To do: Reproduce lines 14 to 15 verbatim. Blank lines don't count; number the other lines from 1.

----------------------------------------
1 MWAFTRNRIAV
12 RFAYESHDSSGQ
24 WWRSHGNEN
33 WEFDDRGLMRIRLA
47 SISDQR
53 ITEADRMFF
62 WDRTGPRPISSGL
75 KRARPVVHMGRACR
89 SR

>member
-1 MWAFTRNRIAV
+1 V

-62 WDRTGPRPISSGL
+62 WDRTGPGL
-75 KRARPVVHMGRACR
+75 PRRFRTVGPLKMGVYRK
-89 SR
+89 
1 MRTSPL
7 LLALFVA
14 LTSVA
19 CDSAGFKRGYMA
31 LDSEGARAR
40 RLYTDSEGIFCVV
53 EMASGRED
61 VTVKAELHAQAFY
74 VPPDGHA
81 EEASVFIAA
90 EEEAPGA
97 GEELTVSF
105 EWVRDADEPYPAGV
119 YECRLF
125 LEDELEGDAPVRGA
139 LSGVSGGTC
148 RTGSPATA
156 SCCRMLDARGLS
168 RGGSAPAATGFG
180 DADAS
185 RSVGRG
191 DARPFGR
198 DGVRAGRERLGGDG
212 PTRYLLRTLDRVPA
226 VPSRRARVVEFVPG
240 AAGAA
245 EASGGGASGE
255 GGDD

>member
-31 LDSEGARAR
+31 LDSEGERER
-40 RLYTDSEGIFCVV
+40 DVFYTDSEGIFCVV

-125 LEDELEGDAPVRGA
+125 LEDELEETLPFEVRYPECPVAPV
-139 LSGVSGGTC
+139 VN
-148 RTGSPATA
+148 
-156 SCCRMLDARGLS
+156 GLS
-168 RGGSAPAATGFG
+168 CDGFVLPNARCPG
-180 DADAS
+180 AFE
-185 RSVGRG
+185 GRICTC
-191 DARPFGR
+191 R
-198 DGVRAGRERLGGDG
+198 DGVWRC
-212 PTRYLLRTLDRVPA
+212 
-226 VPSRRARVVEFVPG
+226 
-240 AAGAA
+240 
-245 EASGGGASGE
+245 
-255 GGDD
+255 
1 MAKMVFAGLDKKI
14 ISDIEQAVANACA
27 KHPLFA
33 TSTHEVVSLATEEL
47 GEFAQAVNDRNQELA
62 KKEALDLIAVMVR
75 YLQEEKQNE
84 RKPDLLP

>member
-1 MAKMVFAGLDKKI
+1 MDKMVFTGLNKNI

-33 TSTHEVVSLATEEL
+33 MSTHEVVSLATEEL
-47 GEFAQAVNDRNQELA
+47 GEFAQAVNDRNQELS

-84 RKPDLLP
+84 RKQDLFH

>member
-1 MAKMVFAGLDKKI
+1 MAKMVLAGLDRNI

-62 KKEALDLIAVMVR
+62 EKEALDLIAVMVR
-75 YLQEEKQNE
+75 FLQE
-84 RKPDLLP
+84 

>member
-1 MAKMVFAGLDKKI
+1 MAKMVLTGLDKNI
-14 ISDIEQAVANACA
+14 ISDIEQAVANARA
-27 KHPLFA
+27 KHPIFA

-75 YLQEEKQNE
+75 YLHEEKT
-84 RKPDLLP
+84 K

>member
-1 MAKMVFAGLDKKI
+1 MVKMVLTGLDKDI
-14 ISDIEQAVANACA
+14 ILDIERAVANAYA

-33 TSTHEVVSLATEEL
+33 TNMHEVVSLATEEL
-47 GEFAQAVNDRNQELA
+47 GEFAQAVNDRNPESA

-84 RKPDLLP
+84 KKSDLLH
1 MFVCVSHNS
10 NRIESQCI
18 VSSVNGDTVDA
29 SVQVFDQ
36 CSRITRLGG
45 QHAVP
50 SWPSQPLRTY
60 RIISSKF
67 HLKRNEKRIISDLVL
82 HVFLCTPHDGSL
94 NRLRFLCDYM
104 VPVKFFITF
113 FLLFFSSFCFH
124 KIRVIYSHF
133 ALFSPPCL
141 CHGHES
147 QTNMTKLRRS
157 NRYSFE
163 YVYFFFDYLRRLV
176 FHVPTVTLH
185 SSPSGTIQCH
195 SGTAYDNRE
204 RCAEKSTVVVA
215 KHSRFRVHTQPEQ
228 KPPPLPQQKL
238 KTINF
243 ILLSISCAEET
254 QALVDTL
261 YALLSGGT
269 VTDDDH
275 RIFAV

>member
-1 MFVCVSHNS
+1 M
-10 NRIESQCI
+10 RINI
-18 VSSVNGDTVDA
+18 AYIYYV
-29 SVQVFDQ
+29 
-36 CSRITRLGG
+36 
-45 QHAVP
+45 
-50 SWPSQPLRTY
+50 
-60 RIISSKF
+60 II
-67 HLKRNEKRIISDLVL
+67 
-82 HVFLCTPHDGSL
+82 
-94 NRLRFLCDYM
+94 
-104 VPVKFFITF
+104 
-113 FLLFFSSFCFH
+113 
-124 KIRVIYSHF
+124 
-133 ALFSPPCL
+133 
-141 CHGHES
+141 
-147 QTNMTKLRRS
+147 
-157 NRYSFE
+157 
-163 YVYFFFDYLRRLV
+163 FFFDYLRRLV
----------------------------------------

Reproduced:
+62 WDRTGPGL
-75 KRARPVVHMGRACR